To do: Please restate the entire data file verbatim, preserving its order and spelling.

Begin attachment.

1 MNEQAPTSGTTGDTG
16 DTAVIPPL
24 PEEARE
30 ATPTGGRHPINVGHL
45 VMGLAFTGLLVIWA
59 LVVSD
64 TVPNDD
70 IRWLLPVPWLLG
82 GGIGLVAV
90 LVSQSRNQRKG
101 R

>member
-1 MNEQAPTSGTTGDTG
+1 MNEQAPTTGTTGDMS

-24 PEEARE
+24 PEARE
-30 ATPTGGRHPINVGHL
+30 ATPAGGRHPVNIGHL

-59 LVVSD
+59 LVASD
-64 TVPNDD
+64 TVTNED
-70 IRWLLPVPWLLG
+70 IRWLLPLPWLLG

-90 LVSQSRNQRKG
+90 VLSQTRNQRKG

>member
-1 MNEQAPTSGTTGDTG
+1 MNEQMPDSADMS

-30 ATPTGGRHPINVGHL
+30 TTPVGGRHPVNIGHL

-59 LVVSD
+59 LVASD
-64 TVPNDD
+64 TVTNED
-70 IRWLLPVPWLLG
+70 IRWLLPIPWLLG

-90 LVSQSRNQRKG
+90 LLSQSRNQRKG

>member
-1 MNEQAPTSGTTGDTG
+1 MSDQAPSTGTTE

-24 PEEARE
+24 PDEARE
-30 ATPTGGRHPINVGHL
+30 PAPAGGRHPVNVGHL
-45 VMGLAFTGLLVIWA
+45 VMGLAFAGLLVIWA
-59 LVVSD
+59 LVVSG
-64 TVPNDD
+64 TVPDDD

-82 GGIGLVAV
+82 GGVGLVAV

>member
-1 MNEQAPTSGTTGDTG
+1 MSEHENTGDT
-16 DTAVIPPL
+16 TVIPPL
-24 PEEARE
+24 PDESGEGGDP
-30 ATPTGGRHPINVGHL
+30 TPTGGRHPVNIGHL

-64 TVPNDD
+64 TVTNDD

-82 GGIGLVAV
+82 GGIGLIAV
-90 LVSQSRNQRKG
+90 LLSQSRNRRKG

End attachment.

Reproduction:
1 MNEQAPTSGTTGDTG
16 DTAVIPPL
24 PEEARE
30 ATPTGGRHPINVGHL
45 VMGLAFTGLLVIWA
59 LVVSD
64 TVPNDD
70 IRWLLPVPWLLG
82 GGIGLVAV
90 LVSQSRNQRKG
101 R

>member
-1 MNEQAPTSGTTGDTG
+1 MNEQAPTTGTTGDMS

-24 PEEARE
+24 PEARE
-30 ATPTGGRHPINVGHL
+30 ATPAGGRHPVNIGHL

-59 LVVSD
+59 LVASD
-64 TVPNDD
+64 TVTNED
-70 IRWLLPVPWLLG
+70 IRWLLPLPWLLG

-90 LVSQSRNQRKG
+90 VLSQTRNQRKG

>member
-1 MNEQAPTSGTTGDTG
+1 MNEQMPDSADMS

-30 ATPTGGRHPINVGHL
+30 TTPVGGRHPVNIGHL

-59 LVVSD
+59 LVASD
-64 TVPNDD
+64 TVTNED
-70 IRWLLPVPWLLG
+70 IRWLLPIPWLLG

-90 LVSQSRNQRKG
+90 LLSQSRNQRKG

>member
-1 MNEQAPTSGTTGDTG
+1 MSDQAPSTGTTE

-24 PEEARE
+24 PDEARE
-30 ATPTGGRHPINVGHL
+30 PAPAGGRHPVNVGHL
-45 VMGLAFTGLLVIWA
+45 VMGLAFAGLLVIWA
-59 LVVSD
+59 LVVSG
-64 TVPNDD
+64 TVPDDD

-82 GGIGLVAV
+82 GGVGLVAV

>member
-1 MNEQAPTSGTTGDTG
+1 MSEHENTGDT
-16 DTAVIPPL
+16 TVIPPL
-24 PEEARE
+24 PDESGEGGDP
-30 ATPTGGRHPINVGHL
+30 TPTGGRHPVNIGHL

-64 TVPNDD
+64 TVTNDD

-82 GGIGLVAV
+82 GGIGLIAV
-90 LVSQSRNQRKG
+90 LLSQSRNRRKG